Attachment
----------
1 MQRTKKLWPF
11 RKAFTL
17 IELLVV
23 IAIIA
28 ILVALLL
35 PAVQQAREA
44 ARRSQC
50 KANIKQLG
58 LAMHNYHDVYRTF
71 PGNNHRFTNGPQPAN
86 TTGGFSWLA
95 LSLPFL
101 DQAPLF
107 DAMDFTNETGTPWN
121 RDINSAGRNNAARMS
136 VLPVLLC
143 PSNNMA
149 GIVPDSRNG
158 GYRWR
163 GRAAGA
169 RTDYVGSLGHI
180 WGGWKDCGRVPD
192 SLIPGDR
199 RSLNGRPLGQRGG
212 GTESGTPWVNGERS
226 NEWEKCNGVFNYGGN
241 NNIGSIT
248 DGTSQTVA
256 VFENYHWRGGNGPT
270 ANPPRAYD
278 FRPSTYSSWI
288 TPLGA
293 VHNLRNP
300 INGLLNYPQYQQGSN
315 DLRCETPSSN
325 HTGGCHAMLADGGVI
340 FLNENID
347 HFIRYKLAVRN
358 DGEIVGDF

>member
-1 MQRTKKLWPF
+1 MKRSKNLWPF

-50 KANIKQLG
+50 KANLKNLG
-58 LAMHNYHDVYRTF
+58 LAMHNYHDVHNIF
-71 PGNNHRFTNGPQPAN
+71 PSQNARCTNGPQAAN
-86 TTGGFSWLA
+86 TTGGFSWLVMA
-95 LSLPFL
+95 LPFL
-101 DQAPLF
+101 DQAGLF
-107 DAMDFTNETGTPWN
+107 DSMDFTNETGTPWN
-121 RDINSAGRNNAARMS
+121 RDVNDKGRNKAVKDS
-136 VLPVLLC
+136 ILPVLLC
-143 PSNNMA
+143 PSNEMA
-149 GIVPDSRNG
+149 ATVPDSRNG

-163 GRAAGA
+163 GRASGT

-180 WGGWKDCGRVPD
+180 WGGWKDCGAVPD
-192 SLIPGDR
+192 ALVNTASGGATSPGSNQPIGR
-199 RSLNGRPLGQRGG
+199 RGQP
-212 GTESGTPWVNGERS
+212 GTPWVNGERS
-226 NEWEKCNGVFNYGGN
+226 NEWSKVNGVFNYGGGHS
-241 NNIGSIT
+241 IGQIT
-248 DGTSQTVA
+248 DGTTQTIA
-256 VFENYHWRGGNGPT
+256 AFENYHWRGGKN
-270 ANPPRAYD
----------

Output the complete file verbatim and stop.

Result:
1 MQRTKKLWPF
11 RKAFTL
17 IELLVV
23 IAIIA
28 ILVALLL
35 PAVQQAREA
44 ARRSQC
50 KANIKQLG
58 LAMHNYHDVYRTF
71 PGNNHRFTNGPQPAN
86 TTGGFSWLA
95 LSLPFL
101 DQAPLF
107 DAMDFTNETGTPWN
121 RDINSAGRNNAARMS
136 VLPVLLC
143 PSNNMA
149 GIVPDSRNG
158 GYRWR
163 GRAAGA
169 RTDYVGSLGHI
180 WGGWKDCGRVPD
192 SLIPGDR
199 RSLNGRPLGQRGG
212 GTESGTPWVNGERS
226 NEWEKCNGVFNYGGN
241 NNIGSIT
248 DGTSQTVA
256 VFENYHWRGGNGPT
270 ANPPRAYD
278 FRPSTYSSWI
288 TPLGA
293 VHNLRNP
300 INGLLNYPQYQQGSN
315 DLRCETPSSN
325 HTGGCHAMLADGGVI
340 FLNENID
347 HFIRYKLAVRN
358 DGEIVGDF

>member
-1 MQRTKKLWPF
+1 MKRSKNLWPF

-50 KANIKQLG
+50 KANLKNLG
-58 LAMHNYHDVYRTF
+58 LAMHNYHDVHNIF
-71 PGNNHRFTNGPQPAN
+71 PSQNARCTNGPQAAN
-86 TTGGFSWLA
+86 TTGGFSWLVMA
-95 LSLPFL
+95 LPFL
-101 DQAPLF
+101 DQAGLF
-107 DAMDFTNETGTPWN
+107 DSMDFTNETGTPWN
-121 RDINSAGRNNAARMS
+121 RDVNDKGRNKAVKDS
-136 VLPVLLC
+136 ILPVLLC
-143 PSNNMA
+143 PSNEMA
-149 GIVPDSRNG
+149 ATVPDSRNG

-163 GRAAGA
+163 GRASGT

-180 WGGWKDCGRVPD
+180 WGGWKDCGAVPD
-192 SLIPGDR
+192 ALVNTASGGATSPGSNQPIGR
-199 RSLNGRPLGQRGG
+199 RGQP
-212 GTESGTPWVNGERS
+212 GTPWVNGERS
-226 NEWEKCNGVFNYGGN
+226 NEWSKVNGVFNYGGGHS
-241 NNIGSIT
+241 IGQIT
-248 DGTSQTVA
+248 DGTTQTIA
-256 VFENYHWRGGNGPT
+256 AFENYHWRGGKN
-270 ANPPRAYD